Love Machines #4 is interested in romance and time and ideas; the black and white comic anthology is devoted to “love stories about technology with an eye to the past.” Written and published by Josh Trujillo through his Lost Key Comics line, Love Machines is, essentially, about relationships between people and objects through time.
Over a lifetime of reading comics, Senior Writer Chris Sims has developed an inexhaustible arsenal of facts and opinions. That's why, each and every week, we turn to you to put his comics culture knowledge to the test as he responds to your reader questions!
Q: You've been talking a lot about Mighty Morphin Power Rangers on Twitter lately. I loved the original Power Rangers as a
In 1986, there was no better way to gain false friendship and genuine jealousy than being the one kid in class whose parents loved him enough could afford to buy The G.I. Joe USS Flagg. The massive 7 foot-long aircra
This week, DC announced that while they're cutting two story pages out of all of their monthly titles in an effort to keep prices at $2.99, the trade-off is that one of those missing pages will now be filled by the return of the letter column! Of course, some naysayers have pointed out that the lettercol has been made largely redundant by the Internet, but personally, I'm looking forward to elevating the discourse about comics out of the message boards and back to the prestige that comes from the printed page, the format that brought us missives like this:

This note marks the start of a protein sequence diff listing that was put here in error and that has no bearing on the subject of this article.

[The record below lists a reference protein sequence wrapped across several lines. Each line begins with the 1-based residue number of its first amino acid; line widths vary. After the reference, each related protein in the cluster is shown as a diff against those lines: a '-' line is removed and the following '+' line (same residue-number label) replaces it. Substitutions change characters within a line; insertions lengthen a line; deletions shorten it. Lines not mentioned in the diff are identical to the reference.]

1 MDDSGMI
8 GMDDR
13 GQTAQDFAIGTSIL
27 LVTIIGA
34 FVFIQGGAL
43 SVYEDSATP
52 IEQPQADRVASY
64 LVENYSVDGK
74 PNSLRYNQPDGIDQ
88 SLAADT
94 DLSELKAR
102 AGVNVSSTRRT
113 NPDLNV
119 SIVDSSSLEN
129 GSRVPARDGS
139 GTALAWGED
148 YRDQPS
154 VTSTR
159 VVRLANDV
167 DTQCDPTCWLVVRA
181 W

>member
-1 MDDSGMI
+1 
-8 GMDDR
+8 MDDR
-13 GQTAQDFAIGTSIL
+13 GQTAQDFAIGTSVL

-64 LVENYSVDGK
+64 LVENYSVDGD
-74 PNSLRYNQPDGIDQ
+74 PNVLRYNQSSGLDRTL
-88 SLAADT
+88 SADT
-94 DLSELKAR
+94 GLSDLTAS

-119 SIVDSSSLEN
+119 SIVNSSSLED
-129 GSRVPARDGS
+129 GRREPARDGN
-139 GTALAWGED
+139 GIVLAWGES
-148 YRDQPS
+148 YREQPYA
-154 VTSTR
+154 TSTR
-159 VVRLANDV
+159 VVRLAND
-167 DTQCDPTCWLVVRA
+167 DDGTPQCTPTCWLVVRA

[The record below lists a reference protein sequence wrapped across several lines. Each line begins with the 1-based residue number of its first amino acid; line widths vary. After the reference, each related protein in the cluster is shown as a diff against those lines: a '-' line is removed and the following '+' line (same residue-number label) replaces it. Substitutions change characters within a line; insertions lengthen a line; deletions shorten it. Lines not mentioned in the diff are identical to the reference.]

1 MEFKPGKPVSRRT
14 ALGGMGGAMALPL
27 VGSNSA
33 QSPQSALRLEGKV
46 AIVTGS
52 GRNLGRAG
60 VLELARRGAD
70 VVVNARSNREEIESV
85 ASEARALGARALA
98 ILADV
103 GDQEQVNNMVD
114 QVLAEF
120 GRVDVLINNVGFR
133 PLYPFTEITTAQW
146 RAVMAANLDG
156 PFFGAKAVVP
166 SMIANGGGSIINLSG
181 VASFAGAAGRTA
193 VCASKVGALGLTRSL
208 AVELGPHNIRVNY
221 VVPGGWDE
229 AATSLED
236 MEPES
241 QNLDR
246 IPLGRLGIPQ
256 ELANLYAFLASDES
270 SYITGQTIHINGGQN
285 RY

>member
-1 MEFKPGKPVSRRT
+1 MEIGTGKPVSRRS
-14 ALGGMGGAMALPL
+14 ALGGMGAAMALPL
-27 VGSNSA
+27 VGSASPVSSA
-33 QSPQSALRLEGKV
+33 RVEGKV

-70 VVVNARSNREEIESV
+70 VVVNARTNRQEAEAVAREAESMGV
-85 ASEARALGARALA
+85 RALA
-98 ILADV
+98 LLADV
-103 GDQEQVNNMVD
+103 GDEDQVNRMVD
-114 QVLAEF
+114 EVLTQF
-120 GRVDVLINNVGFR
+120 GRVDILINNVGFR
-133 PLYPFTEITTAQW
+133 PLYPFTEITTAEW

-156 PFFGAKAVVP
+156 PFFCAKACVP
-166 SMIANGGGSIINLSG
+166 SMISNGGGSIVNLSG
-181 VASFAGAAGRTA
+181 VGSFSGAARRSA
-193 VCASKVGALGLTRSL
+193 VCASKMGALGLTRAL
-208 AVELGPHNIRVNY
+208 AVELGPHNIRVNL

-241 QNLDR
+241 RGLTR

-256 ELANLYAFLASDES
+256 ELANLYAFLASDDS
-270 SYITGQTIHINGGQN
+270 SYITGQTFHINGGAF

As thrilling as it was for readers to see their names printed in their favorite comics -- as as much as great creators like Jim Shooter, Cary Bates were able to break into the industry through the fine art of letterhacking -- we honestly haven't been missing a whole heck of a lot from not having letters. And to prove it
Every comic book collector experiences a certain moment. Maybe after a long, complicated move, one of our long boxes is a little lighter than it was in the old apartment. Maybe after a visit from nieces or nephews our coffee tables aren't as crowded with comics as they once were
The ads sprinkled through comic books have slowly evolved through the years, as comics moved from mainstream entertainment to collector's items, the comic book audience aged, and the internet became the number one repository of obvious scams, semi-obvious scams, and products that weren't scams but also weren't anything that people would buy.
Yes, the days of Sea Monkeys for saes may be behind us --